Here Francis notes two point of significance.  First, “mere justice is not enough.”  Paradoxically an appeal to mere justice often issues into its destruction.  Long-range human wisdom based on experience seems to suggest this.  As St. Thomas Aquinas notes in his Commentary on the Gospel of Matthew: justice without mercy often issues into vengeance.  That being said Francis seeks not to devalue justice.  He bluntly notes: “anyone who makes a mistake must pay the price.”  Hence, mercy is not another name for anarchy and lawlessness.  Though he does not chase the application of the idea in section 21, the meaning and dynamics of “paying the price” deserves some consideration.  Surely something beyond retribution is implied, namely, rehabilitation.  Or as Francis puts it: “this is just the beginning of conversion, not its end because one begins to feel the tenderness and mercy of God.”  Or as the great woman mystic Julian of Norwich might put it: first there is the fall, then there is the recovery from the fall; both are the mercy of God.”

Francis does not here discuss the issue of justice in relationship to mercy vis-à-vis, for instance, those who have committed serious crimes.  He does, however, explore the topic in a wonderful book entitled The Name of God Is Mercy.  The book narrates Francis’ response to a series of questions pertaining to God’s mercy.  The question is put to the Holy Father: “May I ask how you conciliate earthly justice with mercy, especially as regards those who are stained by serious misdeeds and terrible crimes?”  In part Francis responds:

Where there is mercy, justice is more just and it fulfills its true essence.  This does not mean that we should throw open the doors of the prisons and let those who have committed serious crimes loose.  It means that we have to help those who have fallen to get back up.  It is difficult to put this into practice and sometimes we prefer to shut a person in prison for his whole life rather than trying to rehabilitate him and helping him find his place in society.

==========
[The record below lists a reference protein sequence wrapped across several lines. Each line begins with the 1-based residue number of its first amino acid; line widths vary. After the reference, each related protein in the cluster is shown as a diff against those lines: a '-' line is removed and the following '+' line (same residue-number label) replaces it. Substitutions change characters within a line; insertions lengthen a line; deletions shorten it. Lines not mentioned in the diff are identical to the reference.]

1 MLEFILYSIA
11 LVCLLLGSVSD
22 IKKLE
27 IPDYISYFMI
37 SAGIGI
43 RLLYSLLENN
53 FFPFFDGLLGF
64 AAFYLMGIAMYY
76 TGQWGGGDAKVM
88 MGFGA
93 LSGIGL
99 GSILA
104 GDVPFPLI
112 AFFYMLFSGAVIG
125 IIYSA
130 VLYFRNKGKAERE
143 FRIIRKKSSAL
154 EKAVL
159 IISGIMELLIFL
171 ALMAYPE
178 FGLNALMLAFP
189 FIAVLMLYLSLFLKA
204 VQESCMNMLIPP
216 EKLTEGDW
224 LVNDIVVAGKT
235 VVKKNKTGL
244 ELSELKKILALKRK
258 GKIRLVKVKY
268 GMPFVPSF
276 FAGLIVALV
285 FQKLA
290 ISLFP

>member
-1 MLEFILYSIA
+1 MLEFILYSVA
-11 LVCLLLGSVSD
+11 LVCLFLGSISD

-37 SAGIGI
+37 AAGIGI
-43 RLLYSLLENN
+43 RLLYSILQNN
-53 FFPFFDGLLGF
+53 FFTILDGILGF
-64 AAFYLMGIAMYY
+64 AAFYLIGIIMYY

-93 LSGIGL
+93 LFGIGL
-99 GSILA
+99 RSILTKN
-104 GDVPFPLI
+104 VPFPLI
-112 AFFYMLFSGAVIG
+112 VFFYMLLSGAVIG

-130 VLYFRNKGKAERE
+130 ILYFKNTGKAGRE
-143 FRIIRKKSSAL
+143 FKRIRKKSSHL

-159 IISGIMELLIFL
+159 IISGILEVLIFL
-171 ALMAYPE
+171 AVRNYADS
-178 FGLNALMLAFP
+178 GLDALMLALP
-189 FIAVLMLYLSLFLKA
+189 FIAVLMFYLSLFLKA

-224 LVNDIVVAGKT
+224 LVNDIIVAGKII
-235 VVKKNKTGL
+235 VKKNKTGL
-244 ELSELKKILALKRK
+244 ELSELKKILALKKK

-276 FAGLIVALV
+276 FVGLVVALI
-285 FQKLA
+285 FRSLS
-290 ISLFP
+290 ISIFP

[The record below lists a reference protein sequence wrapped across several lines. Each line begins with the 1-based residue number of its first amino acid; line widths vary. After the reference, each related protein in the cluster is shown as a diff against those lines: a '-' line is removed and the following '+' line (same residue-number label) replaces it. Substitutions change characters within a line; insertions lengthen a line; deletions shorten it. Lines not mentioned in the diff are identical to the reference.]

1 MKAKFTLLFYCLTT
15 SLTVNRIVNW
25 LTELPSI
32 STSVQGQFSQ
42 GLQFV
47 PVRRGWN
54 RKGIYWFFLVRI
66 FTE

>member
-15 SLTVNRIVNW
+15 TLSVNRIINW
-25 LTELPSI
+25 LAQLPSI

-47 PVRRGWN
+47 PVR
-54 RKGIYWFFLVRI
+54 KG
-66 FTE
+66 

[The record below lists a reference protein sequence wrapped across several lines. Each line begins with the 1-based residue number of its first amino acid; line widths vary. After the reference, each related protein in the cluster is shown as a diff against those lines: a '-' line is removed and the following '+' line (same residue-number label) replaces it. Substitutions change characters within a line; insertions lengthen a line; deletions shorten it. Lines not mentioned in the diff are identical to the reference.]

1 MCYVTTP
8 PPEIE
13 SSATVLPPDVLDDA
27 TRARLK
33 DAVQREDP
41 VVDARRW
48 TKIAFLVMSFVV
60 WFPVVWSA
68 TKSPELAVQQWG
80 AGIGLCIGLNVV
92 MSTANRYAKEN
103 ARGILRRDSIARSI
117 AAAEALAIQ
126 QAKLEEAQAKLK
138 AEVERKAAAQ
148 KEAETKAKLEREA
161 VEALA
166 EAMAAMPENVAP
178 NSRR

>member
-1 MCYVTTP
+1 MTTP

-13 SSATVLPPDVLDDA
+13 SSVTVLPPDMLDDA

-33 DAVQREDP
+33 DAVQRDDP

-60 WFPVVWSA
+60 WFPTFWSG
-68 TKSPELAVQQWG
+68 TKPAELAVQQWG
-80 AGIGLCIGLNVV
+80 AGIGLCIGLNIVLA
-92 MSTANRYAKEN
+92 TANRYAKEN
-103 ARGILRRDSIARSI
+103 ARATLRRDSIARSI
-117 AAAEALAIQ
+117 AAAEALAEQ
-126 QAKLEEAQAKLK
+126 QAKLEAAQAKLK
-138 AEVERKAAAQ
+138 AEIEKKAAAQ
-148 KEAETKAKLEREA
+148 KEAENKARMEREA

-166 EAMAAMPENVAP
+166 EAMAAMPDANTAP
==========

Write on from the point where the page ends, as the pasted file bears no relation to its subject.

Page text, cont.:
Oddly (at least to this meditating mind and heart) Pope Francis does not mention the parable of the “Workers in the Vineyard” (Matthew 20:1-16) in these two sections of the Bull.  (He does note the importance of the “parables of mercy in MV #9 but this particular parable is not noted.)  Given that one possible (though not exclusive) interpretation of this parable allows for understanding the extravagance of God’s mercy beyond but not in opposition to the requirements of justice it would make for excellent meditation:

“The kingdom of heaven is like a landowner who went out at dawn to hire laborers for his vineyard.  After agreeing with them for the usual daily wage, he sent them into his vineyard. Going out about nine o’clock, he saw others standing idle in the marketplace, and he said to them, ‘You too go into my vineyard, and I will give you what is just.’  So they went off. [And] he went out again around noon, and around three o’clock, and did likewise.  Going out about five o’clock, he found others standing around, and said to them, ‘Why do you stand here idle all day?’  They answered, ‘Because no one has hired us.’ He said to them, ‘You too go into my vineyard.’   When it was evening the owner of the vineyard said to his foreman, ‘Summon the laborers and give them their pay, beginning with the last and ending with the first.’  When those who had started about five o’clock came, each received the usual daily wage.  So when the first came, they thought that they would receive more, but each of them also got the usual wage. And on receiving it they grumbled against the landowner, saying, ‘These last ones worked only one hour, and you have made them equal to us, who bore the day’s burden and the heat.’  He said to one of them in reply, ‘My friend, I am not cheating you.* Did you not agree with me for the usual daily wage?  Take what is yours and go. What if I wish to give this last one the same as you?  Or] am I not free to do as I wish with my own money? Are you envious because I am generous?’  Thus, the last will be first, and the first will be last.”

God’s mercy and generosity is spacious beyond a mere accumulation of “works” or activity (and possibly beyond vice as well).  It makes one think!